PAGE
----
Hi everyone,Ian is progressing well.  He is breathing with very little help now.  They are thinking of transferring him out from ICU to a High Dependency Unit tomorrow.

Ian’s dad, sister and I have been back in Manchester with him since yesterday afternoon.The trach tube had to be resited and Ian is still having some ventilation through that just until his breathing improves.  They are reducing use of it and he is mostly breathing on his own.Ian’s sister has been reading him messages from the guestbook which are much appreciated.  However, at the moment we would still like visitors to be limited to family.  Ian is having ups and downs in his recovery, but on the whole is improving.  We want to make sure he rests and does not get frustrated with not being able to speak (this is temporary due to the trach tube).   He is communicating with us by blinking, nodding and occasionally writing, and he does understand everything that is going on.

Ian’s ventilator was removed again this morning.  To avoid having the ventilator back in, he has had a tracheotomy to help him breathe.  This is just a temporary measure until his breathing is stabilised.  The drain has been removed from his head, so now it is just the feeding tube in his nose.He indicated he was in pain due to having the tracheotomy, so he has had some medication to help with that.I have travelled to Bristol this evening, but will drive back to Manchester with Ian’s dad on Saturday morning.  Ian’s sister will also be back up to see him on Saturday.More cards arrived for Ian today and they are all being stuck up to the wall near his bed.  Thanks to everyone for all the get well messages.

Celebrating the life we have

I recently attended one of my (many as I discovered) aunties funeral on Friday. Auntie Melrose was very close and we would see each other quite a few times through the year. She was well known and well liked by the huge family and many colleagues in Bristol city council where she worked for 25+ years. She lived in Easton and raised my cousin alone from when she moved to the uk decades ago.

She was a quiet but resilient women who worked hard all her life. She was also the most tech savvy Antie I had.

I learned about her death from a Facebook message from a cousin (chris) in Jamaica. It turned out she was on holiday there visiting the family and while swimming in the beautiful blue sea which surrounds Jamaica. Suffered a bleed on the brain and died in the water. Other members of the family tried to recover/save her of course.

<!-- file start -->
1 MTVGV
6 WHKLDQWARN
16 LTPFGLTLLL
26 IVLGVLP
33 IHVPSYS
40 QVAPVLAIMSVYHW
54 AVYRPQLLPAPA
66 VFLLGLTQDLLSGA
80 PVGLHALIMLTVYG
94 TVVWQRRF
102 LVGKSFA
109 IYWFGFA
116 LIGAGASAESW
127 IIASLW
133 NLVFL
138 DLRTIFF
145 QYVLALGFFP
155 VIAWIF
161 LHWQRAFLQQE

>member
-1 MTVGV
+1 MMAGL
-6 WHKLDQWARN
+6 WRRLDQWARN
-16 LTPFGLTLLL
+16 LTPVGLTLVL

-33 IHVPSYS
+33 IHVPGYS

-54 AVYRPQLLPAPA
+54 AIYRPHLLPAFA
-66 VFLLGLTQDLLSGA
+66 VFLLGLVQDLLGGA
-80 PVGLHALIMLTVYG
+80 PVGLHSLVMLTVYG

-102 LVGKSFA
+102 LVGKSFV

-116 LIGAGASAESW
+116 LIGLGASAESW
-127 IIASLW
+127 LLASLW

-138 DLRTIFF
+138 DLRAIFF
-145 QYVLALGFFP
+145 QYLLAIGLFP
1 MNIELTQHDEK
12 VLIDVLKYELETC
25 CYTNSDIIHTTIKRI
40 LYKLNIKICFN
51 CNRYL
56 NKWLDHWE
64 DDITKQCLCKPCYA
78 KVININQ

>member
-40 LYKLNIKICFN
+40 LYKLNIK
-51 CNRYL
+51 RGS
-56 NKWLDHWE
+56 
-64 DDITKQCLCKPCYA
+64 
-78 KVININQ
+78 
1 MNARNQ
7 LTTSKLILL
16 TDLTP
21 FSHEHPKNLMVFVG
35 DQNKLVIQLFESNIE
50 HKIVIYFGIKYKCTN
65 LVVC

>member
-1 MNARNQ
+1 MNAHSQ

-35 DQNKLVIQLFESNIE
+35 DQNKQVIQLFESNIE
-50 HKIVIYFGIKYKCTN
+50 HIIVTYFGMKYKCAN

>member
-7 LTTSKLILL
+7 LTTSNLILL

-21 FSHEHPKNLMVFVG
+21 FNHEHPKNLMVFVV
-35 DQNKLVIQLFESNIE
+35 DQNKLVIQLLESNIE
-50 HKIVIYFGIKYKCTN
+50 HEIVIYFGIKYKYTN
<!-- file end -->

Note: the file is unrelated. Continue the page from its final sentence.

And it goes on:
In the funeral a friend of the family stood up and said some words like many many people. But he talked about dying in the seas of the homeland of Jamaica.

Although at first I was a little upset and thought it was a little sore, I started to think about it a little different. I gather Antie never suffered any prolonged pain. As the man said “what a way to go… In the cool calming blue seas of the Caribbean. No pain, no suffering”

Now the observant of you will notice the bleed on the brain is the same thing I had 2.5 years ago (#mybrushwithdeath). Obviously I have some experience of the what its like. But I really want to think about the life she had, and further reminds me of the posts I make about living the life your given/have/want.

I’ve had this tune in my head since I heard about my Antie…
Its called “Fool For Life” by Dash Berlin featuring the strong vocals of Chris Madin. Don’t know if out really sums up anything (she certainly was no fool! But somewhere in the lyrics it may something about us and what we do to ourselves?) but I keep catching myself humming it in my head when thinking about my antie’s death in the warm sunshine, 1000’s miles away… Then thinking I must celebrate life more.

I have an incredible family… Just on my dads side there were 15 siblings! At the funeral I was introduced to so many of dads siblings and there families! I once estimated to Sarah I have 100 cousins. Now I’m wondering if I was being too conservative with that number…! When even I thought I was stretching it a little. And don’t even start on the cousins kids!

I happened to catch the bbc2 programme, this world.

Anita Rani goes on a journey to discover why the Japanese are not having enough babies

Its shocking to see a country like Japan having such serious problems while a little island in the Caribbean is responsible for some incredible characters.

I guess all these combination of things have gotten me thinking hard once again about the purpose of why were here and what I should be doing with my life before it ends.

Rest in peace Antie Melrose…